Nineteen Democratic lawmakers are urging the U.S. Department of Transportation to deny ATA’s petition for a determination that California’s meal and rest break rules are preempted by federal law.
Rep. Peter DeFazio, D-Ore., who is the ranking member on the House Committee on Transportation and Infrastructure, and 18 others sent a letter to Transportation Secretary Elaine Chao on Oct. 31. The letter was in response to ATA’s petition that was submitted in September.
“The petition represents another attempt by the ATA to preempt California’s paid meal and rest break laws, even though such arguments in support of preemption have been rejected previously by the U.S. Department of Transportation,” the letter stated.
“We strongly maintain that any change to preemption in this area requires a change in statute and must be left to Congress. We urge you to deny the petition submitted by the ATA and to allow Congress to continue to debate whether changes to the statute are warranted to promote uniformity for carriers while not undermining the firmly entrenched rights of states to enforce strong wage and hour protections for workers within their borders.”
Also in October, the Owner-Operator Independent Drivers Association filed comments against ATA’s petition.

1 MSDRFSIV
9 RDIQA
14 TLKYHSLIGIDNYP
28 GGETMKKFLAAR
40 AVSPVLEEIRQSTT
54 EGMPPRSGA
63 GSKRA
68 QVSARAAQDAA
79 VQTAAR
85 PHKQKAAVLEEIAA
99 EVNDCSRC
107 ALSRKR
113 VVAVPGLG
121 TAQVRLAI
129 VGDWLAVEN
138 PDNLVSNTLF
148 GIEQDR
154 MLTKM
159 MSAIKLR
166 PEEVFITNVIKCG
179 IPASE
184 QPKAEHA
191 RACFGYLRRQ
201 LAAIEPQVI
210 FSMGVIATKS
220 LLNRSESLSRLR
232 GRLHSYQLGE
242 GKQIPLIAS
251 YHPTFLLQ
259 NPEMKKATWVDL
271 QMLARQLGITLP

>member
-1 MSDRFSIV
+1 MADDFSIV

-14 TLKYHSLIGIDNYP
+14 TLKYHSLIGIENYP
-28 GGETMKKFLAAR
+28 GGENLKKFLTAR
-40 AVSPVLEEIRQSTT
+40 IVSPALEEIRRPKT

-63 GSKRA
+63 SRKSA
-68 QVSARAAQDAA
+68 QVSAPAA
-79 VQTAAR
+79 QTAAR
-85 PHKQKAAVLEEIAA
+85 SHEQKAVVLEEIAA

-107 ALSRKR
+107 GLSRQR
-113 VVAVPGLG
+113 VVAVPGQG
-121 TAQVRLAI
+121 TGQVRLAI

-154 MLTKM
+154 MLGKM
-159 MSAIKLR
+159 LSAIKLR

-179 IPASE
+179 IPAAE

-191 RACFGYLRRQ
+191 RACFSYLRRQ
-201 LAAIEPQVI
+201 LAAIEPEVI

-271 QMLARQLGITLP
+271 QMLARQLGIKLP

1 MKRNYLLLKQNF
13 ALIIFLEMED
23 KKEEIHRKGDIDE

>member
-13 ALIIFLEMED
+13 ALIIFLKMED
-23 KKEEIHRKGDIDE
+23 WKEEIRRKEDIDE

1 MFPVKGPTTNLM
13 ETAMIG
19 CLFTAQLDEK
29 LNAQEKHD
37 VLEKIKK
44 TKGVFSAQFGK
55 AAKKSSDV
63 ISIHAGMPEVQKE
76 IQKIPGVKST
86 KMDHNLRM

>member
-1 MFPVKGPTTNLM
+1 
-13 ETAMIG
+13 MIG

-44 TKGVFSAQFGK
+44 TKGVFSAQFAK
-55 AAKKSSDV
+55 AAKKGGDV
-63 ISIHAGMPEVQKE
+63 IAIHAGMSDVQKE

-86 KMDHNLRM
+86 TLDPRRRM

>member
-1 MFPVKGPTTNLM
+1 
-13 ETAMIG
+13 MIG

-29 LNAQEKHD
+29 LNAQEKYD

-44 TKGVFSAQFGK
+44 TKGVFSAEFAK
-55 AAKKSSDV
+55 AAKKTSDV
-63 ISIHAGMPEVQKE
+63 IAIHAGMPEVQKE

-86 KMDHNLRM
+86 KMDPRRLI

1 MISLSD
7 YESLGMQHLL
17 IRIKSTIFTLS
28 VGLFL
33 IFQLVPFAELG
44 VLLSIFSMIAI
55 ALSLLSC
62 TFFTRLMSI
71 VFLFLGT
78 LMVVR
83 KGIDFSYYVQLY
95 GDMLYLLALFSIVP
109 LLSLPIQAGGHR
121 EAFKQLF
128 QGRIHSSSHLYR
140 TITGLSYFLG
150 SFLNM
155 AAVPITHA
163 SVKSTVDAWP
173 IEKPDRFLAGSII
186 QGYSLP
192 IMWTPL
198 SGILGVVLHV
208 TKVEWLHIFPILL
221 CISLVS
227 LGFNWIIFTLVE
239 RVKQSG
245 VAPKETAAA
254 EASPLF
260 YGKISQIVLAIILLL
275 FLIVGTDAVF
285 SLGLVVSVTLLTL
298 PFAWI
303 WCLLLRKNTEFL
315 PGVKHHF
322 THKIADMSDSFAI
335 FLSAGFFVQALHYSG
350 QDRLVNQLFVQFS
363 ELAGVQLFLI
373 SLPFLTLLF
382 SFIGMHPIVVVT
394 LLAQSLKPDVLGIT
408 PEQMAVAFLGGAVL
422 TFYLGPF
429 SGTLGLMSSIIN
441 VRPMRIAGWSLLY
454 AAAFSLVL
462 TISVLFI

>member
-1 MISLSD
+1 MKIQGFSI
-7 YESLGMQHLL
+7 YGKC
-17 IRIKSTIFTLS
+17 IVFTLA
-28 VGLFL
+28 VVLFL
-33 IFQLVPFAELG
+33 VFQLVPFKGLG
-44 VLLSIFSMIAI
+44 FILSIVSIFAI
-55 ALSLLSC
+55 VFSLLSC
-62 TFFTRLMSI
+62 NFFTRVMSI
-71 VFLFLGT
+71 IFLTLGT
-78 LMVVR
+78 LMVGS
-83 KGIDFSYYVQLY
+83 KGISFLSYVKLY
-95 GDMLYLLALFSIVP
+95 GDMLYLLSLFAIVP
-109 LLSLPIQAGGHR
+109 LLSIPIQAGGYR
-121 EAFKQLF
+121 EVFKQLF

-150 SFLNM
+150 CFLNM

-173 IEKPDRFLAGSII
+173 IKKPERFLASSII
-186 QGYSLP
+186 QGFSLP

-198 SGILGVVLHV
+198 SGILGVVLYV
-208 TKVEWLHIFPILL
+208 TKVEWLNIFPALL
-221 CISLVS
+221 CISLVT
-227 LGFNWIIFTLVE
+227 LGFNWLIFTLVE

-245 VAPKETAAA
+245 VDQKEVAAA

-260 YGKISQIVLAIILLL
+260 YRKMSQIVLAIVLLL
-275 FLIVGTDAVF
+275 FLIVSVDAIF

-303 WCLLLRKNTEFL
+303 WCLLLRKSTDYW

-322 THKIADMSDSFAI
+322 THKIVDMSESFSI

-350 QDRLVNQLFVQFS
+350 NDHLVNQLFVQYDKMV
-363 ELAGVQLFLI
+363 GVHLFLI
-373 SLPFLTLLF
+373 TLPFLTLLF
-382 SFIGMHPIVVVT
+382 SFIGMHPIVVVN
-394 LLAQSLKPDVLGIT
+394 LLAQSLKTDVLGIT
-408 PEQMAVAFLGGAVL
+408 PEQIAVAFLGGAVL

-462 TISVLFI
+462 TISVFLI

OOIDA acknowledged that California’s meal and rest break laws are controversial, but also said that ATA’s petition provides no reason to reverse previous decisions on the issue.
“More than a decade ago, FMCSA rejected a similar petition,” OOIDA wrote in comments signed by President Todd Spencer. “In its decision, the agency noted that California’s meal and rest break laws are not regulations pertaining to commercial motor vehicle safety, not unique to transportation, and the petition exceeded FMCSA’s congressional grant of authority. There is nothing in ATA’s petition that addresses these issues or would otherwise cause the agency to reverse its earlier decision.
“To be clear, OOIDA doesn’t necessarily support California’s meal and rest break laws either. In fact, if FMCSA were to propose similar changes to the federal HOS regulations, OOIDA would be adamantly opposed. OOIDA acknowledges some of the concerns raised in ATA’s petition. Indeed, this issue is extremely complex, and California could conceivably – and perhaps illegally – expand these laws to require owner-operators and non-California-based employee drivers to comply with them.”
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